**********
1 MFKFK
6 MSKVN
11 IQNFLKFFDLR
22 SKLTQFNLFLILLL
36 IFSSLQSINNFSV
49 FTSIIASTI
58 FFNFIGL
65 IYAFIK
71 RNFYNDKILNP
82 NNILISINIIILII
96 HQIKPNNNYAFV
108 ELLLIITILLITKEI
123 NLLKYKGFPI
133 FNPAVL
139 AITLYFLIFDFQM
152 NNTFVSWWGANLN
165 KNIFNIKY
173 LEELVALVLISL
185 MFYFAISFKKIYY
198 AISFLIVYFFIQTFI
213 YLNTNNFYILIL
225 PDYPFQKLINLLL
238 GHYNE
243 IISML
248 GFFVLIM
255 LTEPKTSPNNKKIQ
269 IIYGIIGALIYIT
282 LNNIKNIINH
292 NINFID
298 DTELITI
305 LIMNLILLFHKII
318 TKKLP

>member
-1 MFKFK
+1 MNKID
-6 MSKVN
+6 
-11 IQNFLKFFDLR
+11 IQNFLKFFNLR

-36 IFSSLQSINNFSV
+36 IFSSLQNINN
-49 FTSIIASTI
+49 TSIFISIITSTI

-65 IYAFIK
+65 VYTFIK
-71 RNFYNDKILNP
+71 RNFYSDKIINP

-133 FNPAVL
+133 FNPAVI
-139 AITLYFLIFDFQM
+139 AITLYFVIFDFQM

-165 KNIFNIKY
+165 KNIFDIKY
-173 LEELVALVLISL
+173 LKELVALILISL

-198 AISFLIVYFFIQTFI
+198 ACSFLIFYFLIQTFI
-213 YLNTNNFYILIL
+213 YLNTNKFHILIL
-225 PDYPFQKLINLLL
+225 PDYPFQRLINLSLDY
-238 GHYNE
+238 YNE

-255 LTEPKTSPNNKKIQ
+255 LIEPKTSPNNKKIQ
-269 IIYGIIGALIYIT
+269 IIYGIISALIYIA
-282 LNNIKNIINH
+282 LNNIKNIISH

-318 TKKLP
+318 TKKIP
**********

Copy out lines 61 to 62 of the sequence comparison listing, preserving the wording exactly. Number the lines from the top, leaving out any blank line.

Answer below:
+225 PDYPFQRLINLSLDY
-238 GHYNE